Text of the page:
The legal provision being applied here is the individual’s right to refuse an assessment under section 11 of the Care Act. But in applying this to a professional conversation it must be remembered that this ‘right to refuse’ does not apply where an individual lacks the capacity to ‘refuse’, or alternatively where the individual is experiencing (or at risk of) abuse or neglect.

      (If you have access to Community Care Inform you can read summaries of what the Act and statutory guidance say about first contact and the right to refuse in the A-Z of the Care Act 2014.)

      • Dan May 9, 2017 at 7:25 pm #

        Sorry, I don’t have access to CC inform.

        So am I right to understand that by simply having the conversation and advising that an assessment is available the legal duty is met if someone declines assessment?

        This sounds a lot like screening but using someone’s legal right to refuse as the legal basis for it. There would be incredibly high numbers of declined assessments in his case.

        I would consider this carefully. in order to give the correct advice, the same questions would need to be asked to complete an assessment. Although I suppose if there are less eligibility decisions, there will be less of an obvious need to provide services and less reviews of eligible need.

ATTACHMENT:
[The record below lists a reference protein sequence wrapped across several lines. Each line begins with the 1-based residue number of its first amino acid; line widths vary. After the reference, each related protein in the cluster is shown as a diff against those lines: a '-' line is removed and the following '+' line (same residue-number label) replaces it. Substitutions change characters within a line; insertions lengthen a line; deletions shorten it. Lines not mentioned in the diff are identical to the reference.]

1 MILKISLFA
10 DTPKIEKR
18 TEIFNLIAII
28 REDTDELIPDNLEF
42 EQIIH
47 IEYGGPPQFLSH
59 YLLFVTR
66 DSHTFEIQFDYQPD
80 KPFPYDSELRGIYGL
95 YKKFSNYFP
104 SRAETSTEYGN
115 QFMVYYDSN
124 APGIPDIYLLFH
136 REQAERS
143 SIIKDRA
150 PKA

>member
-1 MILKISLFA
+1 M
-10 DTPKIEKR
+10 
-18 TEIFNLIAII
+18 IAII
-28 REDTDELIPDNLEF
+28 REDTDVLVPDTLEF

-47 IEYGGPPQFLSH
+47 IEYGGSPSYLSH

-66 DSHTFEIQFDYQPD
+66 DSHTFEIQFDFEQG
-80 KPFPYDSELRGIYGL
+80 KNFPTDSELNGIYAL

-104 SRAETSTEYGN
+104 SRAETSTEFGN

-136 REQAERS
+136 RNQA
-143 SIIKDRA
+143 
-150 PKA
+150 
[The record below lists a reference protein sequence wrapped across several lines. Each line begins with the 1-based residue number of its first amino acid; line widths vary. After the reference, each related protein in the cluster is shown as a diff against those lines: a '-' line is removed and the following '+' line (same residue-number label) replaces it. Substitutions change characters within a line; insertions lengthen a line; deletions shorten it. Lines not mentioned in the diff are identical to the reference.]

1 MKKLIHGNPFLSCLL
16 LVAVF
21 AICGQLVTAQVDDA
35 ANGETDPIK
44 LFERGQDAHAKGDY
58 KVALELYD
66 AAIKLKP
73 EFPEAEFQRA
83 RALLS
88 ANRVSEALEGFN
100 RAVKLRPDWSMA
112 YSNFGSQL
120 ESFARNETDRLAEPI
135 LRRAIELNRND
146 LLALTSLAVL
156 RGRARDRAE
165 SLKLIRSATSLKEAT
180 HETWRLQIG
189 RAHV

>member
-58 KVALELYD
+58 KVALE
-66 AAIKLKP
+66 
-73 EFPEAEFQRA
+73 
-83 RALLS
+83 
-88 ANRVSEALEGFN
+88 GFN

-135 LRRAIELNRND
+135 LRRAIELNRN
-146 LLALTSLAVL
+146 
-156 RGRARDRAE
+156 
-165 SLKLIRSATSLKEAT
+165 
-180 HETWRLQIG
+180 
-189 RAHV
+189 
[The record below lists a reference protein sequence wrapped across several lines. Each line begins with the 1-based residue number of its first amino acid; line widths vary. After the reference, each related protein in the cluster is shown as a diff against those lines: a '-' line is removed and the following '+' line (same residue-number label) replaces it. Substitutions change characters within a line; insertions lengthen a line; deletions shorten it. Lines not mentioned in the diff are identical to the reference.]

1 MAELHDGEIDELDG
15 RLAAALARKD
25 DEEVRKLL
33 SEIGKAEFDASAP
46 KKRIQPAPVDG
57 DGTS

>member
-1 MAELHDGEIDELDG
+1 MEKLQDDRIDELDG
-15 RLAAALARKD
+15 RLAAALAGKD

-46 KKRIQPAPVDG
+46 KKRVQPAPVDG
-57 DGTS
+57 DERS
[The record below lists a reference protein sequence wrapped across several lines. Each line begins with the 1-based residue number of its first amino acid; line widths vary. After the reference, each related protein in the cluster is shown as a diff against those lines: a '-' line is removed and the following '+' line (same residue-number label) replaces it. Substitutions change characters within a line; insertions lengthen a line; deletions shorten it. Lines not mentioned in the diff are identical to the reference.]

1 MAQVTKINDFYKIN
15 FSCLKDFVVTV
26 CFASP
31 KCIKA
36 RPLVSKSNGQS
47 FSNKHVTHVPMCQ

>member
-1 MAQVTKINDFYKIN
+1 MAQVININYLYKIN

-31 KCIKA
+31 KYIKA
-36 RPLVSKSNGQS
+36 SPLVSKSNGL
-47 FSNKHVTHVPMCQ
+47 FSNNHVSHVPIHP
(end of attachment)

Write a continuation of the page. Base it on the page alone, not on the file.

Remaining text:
I’ll be honest, the idea sounds radical but a bit dodgy…

  8. MH SW May 3, 2017 at 7:37 pm #

    Leeds have already piloted a similar scheme started out okay but the workers soon reverted back from conversation to assessments! Good luck

  9. very mature student May 4, 2017 at 10:27 am #

    My interpretation is this service will help determine need, face to face, not over the phone, and those people that meet threshold for support will have a full assessment, as per LA duty. And other people will be provided with information, advice and signposting for appropriate support according to their needs.

    Many people don’t/won’t pick up the phone to discuss their needs for whatever reason, and hence their needs/health/situation may deteriorate, and require greater LA intervention at a later stage. Therefore if this can be prevented by intervening earlier, albeit to ‘have a face to face conversation’ to establish level of need, and offer advice, that has to be a holistic, person centred approach to practice and a much more personal approach for the service user.

  10. Janet May 5, 2017 at 12:19 pm #